roof (typically $15,000 or less) and his loss of income during the time he obtained estimates (not
likely to exceed $2,000), the Court concluded that the amount in controversy appeared to be no more
than $17,000, plus attorney’s fees. Further, although the Court noted that statutory treble damages
are available under Chapter 541 for knowing conduct, it also noted that (1) the petition does not
allege that Defendant acted knowingly, (2) the petition does not appear on its face to be seeking
treble damages; and (3) treble damages are not enumerated in the damages section of the petition,
which lists only “(A) Cost of Repair/Replacing of Plaintiff’s Roof; (B) Loss of Income required time
to obtain estimate because Mr. Jones is a private practice attorney; and (C) Court Costs and Attorney
With regard to Defendant’s assertion concerning the $100,000 jurisdictional limits of the
county court, Plaintiff correctly notes that the jurisdiction of a County Court at Law includes cases
in which the matter in controversy exceeds $500 but does not exceed $200,000. Motion to Remand
at 4 (citing TEX. GOV’T CODE § 25.0003). Plaintiff did not plead a damages range in accordance
with Texas Rule of Civil Procedure, but did plead Discovery Level 1, which the Court noted caps
damages at $100,000. The Show Cause Order explained that this failed to prove anything other than
that the amount in controversy would not exceed $100,000.00; it could be any amount below that.
This is a matter of basic logic.2
Although Plaintiff asserts both breach-of-contract claims and Texas Insurance Code claims, he
would not recover the cost of repair/replacement of the roof under both causes of action, since this would
be double recovery. But even if Defendant is contending that “actual damages” are for the contract claim
and “statutory damages” are for the Insurance Code claim and that Plaintiff would be seeking both, that still
only amounts to $30,000. In addition, Plaintiff does not plead claims under Chapter 542, which would
include interest penalties, but even if those were included, the amount in controversy is not likely to exceed
The Court notes that since Texas amended Texas Rule of Civil Procedure 47 in 2013 to require a
pleading to contain a statement that the damages sought are within jurisdictional limits of the court and a
statement that the party seeks a pre-defined range of damages, courts have routinely rejected the argument
that a petition asserting damages in the range of “$100,000 or less” demonstrates that the amount in
controversy exceeds $75,000. See, e.g., Martinez v. Allstate Texas Lloyd’s, No. 3:16-CV-2375-L-BK, 2017
WL 3309096, at *3 (N.D. Tex. Jan. 11, 2017); Salinas v. Allstate Texas Lloyd’s, No. 7:16-CV-239, 2016 WL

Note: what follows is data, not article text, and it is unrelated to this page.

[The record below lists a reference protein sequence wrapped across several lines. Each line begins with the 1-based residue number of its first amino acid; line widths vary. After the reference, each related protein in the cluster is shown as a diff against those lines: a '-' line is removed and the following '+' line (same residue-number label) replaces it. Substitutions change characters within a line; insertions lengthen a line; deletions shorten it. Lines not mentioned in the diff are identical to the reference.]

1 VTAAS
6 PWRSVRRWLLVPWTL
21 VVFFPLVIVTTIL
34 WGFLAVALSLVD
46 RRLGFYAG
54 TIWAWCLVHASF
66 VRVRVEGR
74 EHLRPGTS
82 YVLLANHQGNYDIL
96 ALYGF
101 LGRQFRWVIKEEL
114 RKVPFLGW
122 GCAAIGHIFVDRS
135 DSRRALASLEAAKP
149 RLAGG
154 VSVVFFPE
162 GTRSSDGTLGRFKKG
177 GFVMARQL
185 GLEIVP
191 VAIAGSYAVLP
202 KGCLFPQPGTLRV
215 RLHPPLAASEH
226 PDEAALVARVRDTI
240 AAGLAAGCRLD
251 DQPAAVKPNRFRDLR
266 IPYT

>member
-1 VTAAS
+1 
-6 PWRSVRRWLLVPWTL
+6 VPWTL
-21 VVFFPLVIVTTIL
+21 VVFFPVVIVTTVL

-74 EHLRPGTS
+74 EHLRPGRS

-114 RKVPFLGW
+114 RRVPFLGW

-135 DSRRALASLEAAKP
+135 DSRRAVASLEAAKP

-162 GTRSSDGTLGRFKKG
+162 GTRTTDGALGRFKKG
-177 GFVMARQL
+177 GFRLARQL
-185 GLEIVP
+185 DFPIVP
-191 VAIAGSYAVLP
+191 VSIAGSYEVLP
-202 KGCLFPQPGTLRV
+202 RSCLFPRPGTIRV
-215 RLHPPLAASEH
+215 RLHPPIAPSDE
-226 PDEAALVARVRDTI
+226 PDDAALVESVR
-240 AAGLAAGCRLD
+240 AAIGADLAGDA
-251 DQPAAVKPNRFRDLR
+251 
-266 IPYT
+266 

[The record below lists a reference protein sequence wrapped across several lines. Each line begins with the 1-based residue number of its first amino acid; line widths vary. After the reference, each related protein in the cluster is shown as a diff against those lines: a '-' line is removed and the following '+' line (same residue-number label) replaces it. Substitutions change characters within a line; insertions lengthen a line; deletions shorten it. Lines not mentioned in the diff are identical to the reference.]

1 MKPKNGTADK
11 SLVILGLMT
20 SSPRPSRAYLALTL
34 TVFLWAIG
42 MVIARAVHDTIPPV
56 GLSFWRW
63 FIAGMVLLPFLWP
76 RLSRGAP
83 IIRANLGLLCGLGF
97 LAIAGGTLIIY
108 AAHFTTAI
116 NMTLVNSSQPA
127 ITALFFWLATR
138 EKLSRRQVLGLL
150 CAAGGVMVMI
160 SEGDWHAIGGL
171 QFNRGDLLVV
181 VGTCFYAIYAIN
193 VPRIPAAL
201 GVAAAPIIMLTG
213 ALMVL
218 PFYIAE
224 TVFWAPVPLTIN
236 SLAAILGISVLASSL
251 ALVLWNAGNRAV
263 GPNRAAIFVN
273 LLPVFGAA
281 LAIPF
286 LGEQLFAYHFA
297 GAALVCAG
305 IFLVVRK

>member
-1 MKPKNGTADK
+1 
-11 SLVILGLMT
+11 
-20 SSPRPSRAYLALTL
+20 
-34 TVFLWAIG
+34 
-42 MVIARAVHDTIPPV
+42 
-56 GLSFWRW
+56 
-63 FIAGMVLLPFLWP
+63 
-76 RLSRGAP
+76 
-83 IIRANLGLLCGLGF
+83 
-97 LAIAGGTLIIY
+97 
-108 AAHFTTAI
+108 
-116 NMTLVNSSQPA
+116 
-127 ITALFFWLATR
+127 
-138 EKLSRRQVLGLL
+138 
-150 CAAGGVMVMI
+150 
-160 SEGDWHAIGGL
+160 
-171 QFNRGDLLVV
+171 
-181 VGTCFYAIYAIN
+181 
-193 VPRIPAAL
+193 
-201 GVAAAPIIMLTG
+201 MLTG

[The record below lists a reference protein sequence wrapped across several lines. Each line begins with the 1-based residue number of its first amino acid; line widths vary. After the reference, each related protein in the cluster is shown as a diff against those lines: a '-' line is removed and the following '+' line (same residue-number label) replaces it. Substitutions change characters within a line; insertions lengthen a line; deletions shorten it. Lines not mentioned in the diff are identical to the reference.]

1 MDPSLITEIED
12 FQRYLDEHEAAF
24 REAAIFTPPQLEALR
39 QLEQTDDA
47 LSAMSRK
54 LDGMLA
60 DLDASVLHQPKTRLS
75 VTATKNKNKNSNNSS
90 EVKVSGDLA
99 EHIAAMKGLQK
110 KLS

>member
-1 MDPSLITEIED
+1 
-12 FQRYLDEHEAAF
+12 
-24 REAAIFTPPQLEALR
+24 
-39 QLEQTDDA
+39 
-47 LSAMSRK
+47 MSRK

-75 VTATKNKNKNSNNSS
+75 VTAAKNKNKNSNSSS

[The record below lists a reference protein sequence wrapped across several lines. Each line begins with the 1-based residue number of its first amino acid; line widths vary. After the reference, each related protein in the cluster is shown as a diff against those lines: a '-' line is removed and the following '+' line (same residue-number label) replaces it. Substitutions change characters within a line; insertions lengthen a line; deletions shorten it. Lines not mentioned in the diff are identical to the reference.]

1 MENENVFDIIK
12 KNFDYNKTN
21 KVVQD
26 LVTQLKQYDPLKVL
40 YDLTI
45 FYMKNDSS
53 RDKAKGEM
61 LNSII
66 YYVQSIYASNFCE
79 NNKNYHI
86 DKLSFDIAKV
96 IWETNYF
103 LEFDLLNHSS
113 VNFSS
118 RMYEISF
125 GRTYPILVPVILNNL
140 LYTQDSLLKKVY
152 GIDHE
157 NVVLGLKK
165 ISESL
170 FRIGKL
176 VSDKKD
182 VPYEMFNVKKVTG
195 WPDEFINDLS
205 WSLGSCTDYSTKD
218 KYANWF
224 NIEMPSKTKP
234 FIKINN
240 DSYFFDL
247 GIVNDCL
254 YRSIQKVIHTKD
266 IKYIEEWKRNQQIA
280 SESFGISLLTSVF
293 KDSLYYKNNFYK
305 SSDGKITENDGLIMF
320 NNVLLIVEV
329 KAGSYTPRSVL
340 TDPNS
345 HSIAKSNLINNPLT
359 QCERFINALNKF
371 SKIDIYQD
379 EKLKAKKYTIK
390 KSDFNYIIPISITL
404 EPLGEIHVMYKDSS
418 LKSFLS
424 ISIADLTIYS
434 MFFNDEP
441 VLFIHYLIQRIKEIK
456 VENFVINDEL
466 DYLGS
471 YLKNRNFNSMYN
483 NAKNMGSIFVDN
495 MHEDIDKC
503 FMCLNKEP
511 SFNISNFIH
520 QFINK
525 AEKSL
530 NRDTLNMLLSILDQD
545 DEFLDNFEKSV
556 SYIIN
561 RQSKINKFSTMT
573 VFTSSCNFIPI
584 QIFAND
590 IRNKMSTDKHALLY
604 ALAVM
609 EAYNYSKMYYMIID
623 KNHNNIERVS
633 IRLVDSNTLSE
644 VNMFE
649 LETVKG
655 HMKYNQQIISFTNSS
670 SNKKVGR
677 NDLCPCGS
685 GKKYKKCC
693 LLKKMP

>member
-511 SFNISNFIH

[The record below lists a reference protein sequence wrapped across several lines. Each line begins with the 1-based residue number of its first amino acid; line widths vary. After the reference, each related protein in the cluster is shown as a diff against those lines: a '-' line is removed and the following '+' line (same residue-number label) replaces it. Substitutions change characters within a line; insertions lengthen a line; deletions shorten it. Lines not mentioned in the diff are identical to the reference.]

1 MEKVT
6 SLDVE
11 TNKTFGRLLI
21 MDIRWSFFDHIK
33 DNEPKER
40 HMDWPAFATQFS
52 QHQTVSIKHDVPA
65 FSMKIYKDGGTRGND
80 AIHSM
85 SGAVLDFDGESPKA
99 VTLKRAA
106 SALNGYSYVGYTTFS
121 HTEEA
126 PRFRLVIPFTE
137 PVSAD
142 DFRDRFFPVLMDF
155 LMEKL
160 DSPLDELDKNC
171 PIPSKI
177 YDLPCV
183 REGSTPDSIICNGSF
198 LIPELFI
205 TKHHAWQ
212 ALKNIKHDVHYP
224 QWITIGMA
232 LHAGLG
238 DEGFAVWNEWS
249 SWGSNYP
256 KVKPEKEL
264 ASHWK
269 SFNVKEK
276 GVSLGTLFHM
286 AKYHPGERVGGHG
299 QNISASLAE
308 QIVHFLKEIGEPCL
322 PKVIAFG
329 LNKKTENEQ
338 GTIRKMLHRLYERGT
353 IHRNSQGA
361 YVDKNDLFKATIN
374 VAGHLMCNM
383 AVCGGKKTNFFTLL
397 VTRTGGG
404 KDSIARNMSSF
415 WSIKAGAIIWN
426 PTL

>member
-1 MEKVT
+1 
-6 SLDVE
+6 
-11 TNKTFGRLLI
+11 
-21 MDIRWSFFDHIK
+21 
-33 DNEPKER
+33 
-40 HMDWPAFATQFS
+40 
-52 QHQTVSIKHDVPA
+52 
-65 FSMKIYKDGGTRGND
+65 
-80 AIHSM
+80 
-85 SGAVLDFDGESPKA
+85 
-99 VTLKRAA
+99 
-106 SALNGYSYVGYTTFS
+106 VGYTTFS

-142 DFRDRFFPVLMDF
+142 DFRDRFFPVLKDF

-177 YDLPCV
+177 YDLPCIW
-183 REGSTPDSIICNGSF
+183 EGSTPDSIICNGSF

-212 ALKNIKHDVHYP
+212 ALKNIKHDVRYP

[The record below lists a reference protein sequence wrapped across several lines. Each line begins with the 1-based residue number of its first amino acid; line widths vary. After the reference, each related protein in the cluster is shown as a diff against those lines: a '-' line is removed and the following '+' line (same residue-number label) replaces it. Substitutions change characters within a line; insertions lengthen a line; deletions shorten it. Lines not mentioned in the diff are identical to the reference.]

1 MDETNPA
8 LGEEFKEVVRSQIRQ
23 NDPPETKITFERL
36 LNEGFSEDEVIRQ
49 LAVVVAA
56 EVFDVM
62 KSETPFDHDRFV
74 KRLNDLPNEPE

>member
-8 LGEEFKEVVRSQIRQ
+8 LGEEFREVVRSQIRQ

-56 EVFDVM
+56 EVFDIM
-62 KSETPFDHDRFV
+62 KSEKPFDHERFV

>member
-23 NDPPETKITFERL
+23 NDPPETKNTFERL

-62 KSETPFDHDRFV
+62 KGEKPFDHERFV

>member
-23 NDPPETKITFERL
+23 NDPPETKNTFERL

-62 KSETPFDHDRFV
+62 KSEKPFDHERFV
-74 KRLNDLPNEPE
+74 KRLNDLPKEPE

9415193, at *2 (S.D. Tex. July 18, 2016); Martinez v. State Farm Lloyds, No. 7:16-CV-183, 2016 WL
8738406, at *2 (S.D. Tex. June 28, 2016); Johansen v. Beneficial Financial I, Inc., No. 1:14-CV-584, 2015
WL 13306493, at *2 (E.D. Tex. Feb. 24, 2015); Oliver v. CitiMortgage, No. 3:13-CV-2566-G, 2014 WL
285218, at *3 (N.D. Tex. Jan. 27, 2014).
In its Amended Notice of Removal, Defendant “disagrees” with the Court’s conclusion that
the face of petition is insufficient to demonstrate that the amount in controversy exceeds $75,000,
Notice of Removal ¶ 6, and again points to the fact that Plaintiff’s petition “recites that he is seeking
actual damages, including damages for repair/replacement of his roof, statutory damages, loss of
income, and attorneys’ fees for breach of contract and violations of Chapter 541.” Notice of
Removal ¶ 8. But the only actual damages noted in the petition would be the cost to repair or replace
the asphalt shingle roof; no other damages, such as mental anguish, are pled. Defendant provides
no additional information concerning the potential cost of repair or replacement of the roof, which
the Court already noted would not typically exceed $15,000, and does not refute Plaintiff’s evidence
that this cost clearly is less than $11,000.
Regarding the “loss of income,” Defendant notes that the motion to remand states Plaintiff
is seeking to recover his “loss of income to date,” which “Defendant interprets . . . as all of Plaintiff’s
potential income for an unknown period of time.” Amended Notice of Removal ¶ 8. The petition
clearly limits loss of income to the “time to obtain estimate” and Plaintiff’s demand letter to Allstate
listed this amount at $500.00. Even considering the Notice of Removal’s assertions concerning all
of Plaintiff’s lost time “due to necessary involvement in this case such as: filing the initial claim,
responding to discovery, and being present during trial [estimated at one day],” this amount is not
likely to push the amount in controversy near the $75,000 threshold.
Last, Defendant asserts that the Court may consider policy limits, penalties, statutory
damages, and punitive damages. But the Court considers only the damages that are actually pled.
And while courts have recognized policy limits as a relevant factor for determining the amount in
controversy in some cases, those cases are clearly distinguishable. In St. Paul Reinsruance Co. v.
Greenberg, 134 F.3d 1250 (5th Cir. 1998), the insurer sought a declaratory judgment regarding